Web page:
Which Maple Leafs players would benefit the most from load management strategy?
TSN Toronto reporter Mark Masters checks in daily with news and notes on the Maple Leafs. The Leafs (optional) and Panthers skated at Scotiabank Arena ahead of Monday's game.
John Tavares went down hard after taking a cross-check to the back from Rangers defenceman Marc Staal in the third period on Saturday night.
“It was just one of those things where he gets you in the right spot and you just wait for some of that initial pain to subside – kind of like when you block a shot, same type of idea,” the Leafs centre said.
Tavares remained down for a few seconds and appeared to be in serious discomfort on the bench, but didn't miss a shift.
“I never felt too concerned that there was anything major, but certainly didn't feel very good,” he said with a small smile. "Just got me underneath my shoulder pad kind of in between my pant area, just in a good spot where’s there’s not too much protection or even too much muscle.”
The regular season is a grind and shots like that can add up over time, taking a toll on a player. So, if you could, why wouldn't you spare your stars a little bit? Why not rest some workhorses if you have the chance?
It's a topic that the Leafs are considering at the moment. With seven games left, Toronto is seven points back of the Boston Bruins in the Atlantic Division standings while holding an eight-point cushion on the ninth-place Columbus Blue Jackets.
In the past, Mike Babcock sidestepped the issue of load management by saying his focus, and that of the team, was on securing a playoff position. But on Monday morning the coach at least seemed open to the idea of resting some veterans.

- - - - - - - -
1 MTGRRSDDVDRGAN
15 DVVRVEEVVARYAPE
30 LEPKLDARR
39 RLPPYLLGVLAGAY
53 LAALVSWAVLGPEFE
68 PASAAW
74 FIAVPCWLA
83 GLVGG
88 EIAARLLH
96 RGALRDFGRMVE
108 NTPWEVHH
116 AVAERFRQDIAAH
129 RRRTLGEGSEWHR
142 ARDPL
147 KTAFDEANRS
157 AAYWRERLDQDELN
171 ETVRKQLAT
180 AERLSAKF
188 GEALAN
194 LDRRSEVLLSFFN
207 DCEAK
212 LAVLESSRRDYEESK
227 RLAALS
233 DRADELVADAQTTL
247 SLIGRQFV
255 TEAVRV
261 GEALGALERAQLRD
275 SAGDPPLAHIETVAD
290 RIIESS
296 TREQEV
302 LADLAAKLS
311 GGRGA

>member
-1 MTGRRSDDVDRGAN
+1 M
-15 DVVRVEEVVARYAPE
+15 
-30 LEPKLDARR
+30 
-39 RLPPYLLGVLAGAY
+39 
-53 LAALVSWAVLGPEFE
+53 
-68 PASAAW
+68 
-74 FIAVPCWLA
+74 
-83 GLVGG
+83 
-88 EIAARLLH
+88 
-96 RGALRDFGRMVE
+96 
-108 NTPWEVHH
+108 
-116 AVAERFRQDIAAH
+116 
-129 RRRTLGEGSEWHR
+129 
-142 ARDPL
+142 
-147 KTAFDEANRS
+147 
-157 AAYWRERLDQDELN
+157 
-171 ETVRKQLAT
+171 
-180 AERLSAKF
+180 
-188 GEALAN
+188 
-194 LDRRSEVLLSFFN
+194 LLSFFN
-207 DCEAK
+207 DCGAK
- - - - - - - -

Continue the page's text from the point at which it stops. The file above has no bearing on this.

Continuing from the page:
“It's a conversation you can have with them, for sure,” he said. “If you're in a spot you want to be in and you can do that. I've had lots of veterans over the years and I've had lots of different discussions. I've had guys even want to play back-to-back before they go in because depending on when you start – Wednesday or Thursday – there's a good break anyway. You're not used to that much time off. So, we'll just talk to them and make that decision based on what their needs are and how they feel and what their health is like.”
There are no shortage of candidates to get some extra rest, including 39-year-old left winger Patrick Marleau, who has seen his production slow this season, 38-year-old defenceman Ron Hainsey, who has seen his ice time increase since Toronto's defence was hit by the injury bug, and goalie Frederik Andersen, who is expected to make his 56th start of the season tonight.
You could even make an argument that Tavares, who has suited up in all 75 games so far and is averaging 19:04 of ice time per outing, could benefit from a game off.
“If you're healthy [enough] to play, I know just know from personal opinion, you want to play,” the 28-year-old said. “You want to go out and compete and that's the best way to keep your game sharp. It's obviously a balance. It’s not always the easiest decision.”
Getting some rest is all well and good, but what's the point if the team isn’t sharp to start the playoffs? The Leafs, for example, aren't firing on all cylinders right now having lost five of seven.
“You want to be healthy, you want to be feeling good, but our game has to be feeling good as well,” Tavares said, “and we want that going in the right direction so I think it's the right balance of keeping that edge and that focus on continuing to improve.”
“The challenge for us is playing the best we can and feeling really good about ourselves,” said Babcock, “having swagger going in. We've talked lots about what we've been through, we've liked our game in the last three games – we really like our game. We just think our game has to improve. We'll get lots of opportunities to see lots of players right now and I think that's important as well so we can make the right decisions at the right time. It looks like our D is starting to get healthy and that's an important piece for us as well.”